Community in the Workplace and Beyond

July 23, 2018
Emily Bramhall

First of all, I would like to say that I am having a great time in Buffalo. It has been an energizing experience both on a personal and professional level.


By pairing each High Road Fellow with a community partner of the Partnership for the Public Good, Cornell has put us in the center of Buffalo’s strong and growing social sector. Each day we go off to work with our organizations on a variety of tasks from curriculum development, to narrative profiles, to policy briefs, and in the evenings we return to the dorms and share our experience. Often times we discover connections. It is not uncommon to see a fellow Fellow in your office or to hear of a collaboration between your partner organizations. Buffalo’s social sector is breaking down the barriers of what may have been previously siloed services and organizations, and it is forming a passionate community.


I feel this sense of community not just in my work, but in the city of Buffalo as a whole. Growing up in New Jersey, I am used to visiting New York City, a city full of newcomers, from tourists to young professionals. While this creates an exciting and diverse population, many people are there temporarily, and it can create a fragmented sense of identity. In Buffalo, on the other hand, I am constantly meeting people who were born and raised in the area. Everyone seems to be a local, and this further adds to the sense of community, pride, and drive to do good for the city that I have encountered while here.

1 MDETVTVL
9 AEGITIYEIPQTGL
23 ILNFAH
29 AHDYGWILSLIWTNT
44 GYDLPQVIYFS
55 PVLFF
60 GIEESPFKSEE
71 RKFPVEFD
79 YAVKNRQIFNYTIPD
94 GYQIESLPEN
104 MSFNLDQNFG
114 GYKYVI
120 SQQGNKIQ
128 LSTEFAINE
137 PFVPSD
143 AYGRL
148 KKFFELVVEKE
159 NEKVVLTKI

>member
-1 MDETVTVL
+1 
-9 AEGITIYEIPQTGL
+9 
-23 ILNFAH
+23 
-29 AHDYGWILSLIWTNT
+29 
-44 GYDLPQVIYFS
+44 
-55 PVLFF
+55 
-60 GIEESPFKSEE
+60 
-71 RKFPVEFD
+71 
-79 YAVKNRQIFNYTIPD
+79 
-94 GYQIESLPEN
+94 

In many ways, it is this pride and drive that I aim to embrace and communicate in my curriculum development work this summer. I am interning at the Cornell Cooperative Extension with the 4-H YouthCAN program for high school students. The teens in the program plan and execute community projects and events on issues that they care about. In this time of economic and social development, I am excited by this program’s work to make sure that young voices are included by giving teens the space and the platform to find and use their voices and their passion for the progress of the city. Each week of the summer program will focus on a different career sector that might interest the students, ranging from health and medicine to business and marketing, all with an additional focus on how each sector can have a lens for social and environmental justice and community engagement. Luckily, Buffalo is chock-full of organizations across industries that can serve as examples of this high-road work.


The High Road Fellowship has allowed me a unique and privileged vantage point on Buffalo’s reinvention. I feel fortunate to witness the community and collaboration that is essential to the city’s revitalization, and to learn about and contribute to the efforts of the people and organizations playing key roles.